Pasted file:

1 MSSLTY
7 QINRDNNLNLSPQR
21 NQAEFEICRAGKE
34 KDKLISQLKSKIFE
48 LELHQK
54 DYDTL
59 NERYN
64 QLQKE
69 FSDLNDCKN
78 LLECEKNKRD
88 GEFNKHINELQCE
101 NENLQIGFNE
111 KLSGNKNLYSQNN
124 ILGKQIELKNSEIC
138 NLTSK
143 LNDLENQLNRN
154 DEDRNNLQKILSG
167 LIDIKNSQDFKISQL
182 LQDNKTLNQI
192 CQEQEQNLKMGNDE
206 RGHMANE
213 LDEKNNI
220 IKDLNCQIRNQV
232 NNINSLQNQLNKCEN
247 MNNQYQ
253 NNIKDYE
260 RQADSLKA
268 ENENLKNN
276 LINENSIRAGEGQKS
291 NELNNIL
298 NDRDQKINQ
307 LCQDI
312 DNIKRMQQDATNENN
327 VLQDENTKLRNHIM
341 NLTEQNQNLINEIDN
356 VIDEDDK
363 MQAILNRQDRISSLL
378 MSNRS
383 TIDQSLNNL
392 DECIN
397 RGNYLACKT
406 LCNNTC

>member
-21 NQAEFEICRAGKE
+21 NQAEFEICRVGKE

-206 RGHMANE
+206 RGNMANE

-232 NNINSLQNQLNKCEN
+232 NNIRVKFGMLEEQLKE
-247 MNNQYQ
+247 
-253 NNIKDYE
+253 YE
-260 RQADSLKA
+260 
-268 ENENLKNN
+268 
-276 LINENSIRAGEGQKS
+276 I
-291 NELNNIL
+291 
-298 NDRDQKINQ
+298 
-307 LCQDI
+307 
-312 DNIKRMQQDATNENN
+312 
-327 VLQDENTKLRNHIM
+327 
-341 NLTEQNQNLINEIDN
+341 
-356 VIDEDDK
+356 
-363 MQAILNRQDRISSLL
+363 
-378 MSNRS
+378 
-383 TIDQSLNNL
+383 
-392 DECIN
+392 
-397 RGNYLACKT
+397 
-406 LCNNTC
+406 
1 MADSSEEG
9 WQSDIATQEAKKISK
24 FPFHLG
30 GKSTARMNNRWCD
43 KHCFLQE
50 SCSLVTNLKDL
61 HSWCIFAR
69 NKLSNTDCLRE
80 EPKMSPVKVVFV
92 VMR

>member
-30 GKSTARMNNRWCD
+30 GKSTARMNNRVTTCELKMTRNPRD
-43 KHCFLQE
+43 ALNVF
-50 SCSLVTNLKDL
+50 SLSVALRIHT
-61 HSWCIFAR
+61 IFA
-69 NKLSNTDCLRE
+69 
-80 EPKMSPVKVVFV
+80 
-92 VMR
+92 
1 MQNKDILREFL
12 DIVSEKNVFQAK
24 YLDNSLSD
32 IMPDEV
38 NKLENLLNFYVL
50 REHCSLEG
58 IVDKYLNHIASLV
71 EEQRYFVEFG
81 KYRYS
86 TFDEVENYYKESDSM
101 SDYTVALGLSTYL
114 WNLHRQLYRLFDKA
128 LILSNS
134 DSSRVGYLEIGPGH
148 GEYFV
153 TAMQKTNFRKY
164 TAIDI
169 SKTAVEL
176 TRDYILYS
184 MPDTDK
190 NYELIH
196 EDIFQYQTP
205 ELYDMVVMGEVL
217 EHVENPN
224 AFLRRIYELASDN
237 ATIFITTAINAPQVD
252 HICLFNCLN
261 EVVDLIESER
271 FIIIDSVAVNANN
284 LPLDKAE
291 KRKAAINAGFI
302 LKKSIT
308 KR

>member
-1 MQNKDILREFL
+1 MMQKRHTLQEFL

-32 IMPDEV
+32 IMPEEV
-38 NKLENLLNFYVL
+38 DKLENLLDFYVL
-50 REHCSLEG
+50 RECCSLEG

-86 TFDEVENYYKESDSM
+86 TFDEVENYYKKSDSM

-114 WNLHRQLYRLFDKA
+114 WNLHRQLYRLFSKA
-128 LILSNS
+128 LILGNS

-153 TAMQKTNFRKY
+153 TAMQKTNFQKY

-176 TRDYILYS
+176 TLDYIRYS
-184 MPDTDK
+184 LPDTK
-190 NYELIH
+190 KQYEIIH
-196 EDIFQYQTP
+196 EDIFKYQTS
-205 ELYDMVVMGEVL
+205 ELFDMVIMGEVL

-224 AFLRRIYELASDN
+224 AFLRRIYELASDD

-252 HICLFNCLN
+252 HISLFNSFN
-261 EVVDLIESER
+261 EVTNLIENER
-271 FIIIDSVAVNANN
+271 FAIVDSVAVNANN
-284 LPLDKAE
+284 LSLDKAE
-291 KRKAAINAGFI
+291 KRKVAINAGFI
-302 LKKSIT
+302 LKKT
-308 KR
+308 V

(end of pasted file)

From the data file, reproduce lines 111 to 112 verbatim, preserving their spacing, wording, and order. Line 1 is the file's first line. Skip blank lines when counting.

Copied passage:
1 MQNKDILREFL
12 DIVSEKNVFQAK